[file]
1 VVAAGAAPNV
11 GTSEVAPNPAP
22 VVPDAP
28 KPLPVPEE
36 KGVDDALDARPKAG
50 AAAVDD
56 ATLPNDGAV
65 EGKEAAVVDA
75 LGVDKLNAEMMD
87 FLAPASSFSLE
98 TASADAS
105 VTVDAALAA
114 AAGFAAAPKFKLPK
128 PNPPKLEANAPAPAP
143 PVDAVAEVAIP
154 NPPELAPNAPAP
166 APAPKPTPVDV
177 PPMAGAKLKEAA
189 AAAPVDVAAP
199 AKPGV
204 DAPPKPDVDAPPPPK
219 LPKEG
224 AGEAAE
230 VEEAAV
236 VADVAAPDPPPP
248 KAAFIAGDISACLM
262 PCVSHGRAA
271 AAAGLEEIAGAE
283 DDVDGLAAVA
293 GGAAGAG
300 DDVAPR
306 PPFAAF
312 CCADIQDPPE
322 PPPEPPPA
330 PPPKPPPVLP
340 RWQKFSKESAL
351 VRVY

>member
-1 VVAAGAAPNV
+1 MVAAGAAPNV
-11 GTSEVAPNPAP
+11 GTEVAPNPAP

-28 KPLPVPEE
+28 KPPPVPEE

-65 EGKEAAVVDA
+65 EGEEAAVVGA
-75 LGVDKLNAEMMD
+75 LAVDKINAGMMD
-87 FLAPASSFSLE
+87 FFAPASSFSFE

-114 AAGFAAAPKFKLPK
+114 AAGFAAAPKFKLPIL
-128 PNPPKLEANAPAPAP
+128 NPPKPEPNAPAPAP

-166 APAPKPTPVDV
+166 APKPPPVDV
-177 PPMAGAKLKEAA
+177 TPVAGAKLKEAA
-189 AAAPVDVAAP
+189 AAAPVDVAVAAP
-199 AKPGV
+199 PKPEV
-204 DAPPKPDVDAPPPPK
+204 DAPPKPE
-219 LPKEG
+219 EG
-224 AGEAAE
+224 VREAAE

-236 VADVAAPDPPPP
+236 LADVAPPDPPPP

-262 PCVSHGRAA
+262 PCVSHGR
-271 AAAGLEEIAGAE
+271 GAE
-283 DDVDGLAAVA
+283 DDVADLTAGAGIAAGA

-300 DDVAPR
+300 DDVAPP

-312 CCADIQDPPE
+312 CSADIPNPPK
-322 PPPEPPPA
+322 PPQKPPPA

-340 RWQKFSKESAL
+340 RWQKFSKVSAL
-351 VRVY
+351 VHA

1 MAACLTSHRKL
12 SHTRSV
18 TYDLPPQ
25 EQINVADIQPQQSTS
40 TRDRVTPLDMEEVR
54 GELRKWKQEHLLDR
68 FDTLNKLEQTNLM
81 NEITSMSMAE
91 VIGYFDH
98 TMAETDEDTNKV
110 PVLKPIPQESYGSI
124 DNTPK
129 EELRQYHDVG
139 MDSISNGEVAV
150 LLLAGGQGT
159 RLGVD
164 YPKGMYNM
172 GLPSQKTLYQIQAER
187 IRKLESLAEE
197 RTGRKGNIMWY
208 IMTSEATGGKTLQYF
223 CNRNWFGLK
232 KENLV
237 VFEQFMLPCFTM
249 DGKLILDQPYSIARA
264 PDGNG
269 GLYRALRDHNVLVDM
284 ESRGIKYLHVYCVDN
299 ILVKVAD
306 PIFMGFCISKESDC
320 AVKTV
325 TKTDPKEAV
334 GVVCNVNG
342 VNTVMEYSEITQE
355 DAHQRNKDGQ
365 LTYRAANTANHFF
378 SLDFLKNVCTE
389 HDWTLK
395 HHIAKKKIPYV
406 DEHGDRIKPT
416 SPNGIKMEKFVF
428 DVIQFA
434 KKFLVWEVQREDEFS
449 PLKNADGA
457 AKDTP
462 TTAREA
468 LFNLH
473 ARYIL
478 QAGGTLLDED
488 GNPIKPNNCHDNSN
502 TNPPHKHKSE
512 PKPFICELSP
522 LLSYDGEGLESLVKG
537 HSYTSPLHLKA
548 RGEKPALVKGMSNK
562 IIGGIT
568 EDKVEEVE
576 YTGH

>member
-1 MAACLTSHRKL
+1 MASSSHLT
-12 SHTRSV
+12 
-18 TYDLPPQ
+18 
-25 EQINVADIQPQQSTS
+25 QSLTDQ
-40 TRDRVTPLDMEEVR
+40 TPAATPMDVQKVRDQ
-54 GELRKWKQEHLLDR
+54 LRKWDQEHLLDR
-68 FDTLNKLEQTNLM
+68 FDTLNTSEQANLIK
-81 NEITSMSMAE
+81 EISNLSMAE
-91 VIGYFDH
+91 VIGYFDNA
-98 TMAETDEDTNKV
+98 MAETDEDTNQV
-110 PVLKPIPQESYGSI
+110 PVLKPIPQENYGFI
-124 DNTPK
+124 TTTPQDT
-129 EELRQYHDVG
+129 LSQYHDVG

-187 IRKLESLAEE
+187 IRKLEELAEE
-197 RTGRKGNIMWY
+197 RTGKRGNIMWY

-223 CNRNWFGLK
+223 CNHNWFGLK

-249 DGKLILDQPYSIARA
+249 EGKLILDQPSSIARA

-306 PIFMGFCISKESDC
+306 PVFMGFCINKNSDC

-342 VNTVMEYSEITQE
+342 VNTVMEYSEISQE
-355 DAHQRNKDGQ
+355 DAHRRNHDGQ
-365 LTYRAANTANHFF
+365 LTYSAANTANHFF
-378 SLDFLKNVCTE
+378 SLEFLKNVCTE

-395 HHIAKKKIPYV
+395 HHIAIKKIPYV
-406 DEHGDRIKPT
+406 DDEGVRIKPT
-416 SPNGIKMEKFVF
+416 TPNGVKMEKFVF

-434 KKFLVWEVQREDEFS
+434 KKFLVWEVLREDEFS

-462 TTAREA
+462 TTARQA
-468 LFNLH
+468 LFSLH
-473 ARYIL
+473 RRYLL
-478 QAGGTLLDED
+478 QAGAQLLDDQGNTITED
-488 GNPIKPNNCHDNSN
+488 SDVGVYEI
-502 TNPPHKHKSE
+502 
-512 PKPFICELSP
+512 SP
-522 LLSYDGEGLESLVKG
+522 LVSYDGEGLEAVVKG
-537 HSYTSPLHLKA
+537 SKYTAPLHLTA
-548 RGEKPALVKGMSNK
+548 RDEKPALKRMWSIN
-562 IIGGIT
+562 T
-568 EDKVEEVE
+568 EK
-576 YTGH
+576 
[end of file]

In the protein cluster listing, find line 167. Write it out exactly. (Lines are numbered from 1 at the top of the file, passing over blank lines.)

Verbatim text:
+110 PVLKPIPQENYGFI